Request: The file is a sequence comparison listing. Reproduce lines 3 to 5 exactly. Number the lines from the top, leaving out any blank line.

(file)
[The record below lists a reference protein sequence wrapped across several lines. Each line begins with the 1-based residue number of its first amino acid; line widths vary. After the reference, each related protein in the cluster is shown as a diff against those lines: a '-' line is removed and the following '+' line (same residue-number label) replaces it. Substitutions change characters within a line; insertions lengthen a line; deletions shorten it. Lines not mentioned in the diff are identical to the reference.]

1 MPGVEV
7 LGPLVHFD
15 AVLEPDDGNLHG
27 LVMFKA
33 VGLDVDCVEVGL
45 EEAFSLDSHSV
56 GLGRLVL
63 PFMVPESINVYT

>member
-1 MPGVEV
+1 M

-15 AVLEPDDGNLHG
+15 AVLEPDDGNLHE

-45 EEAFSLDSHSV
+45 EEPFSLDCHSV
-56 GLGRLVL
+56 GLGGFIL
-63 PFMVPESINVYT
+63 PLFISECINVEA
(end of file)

7 LGPLVHFD
15 AVLEPDDGNLHG
27 LVMFKA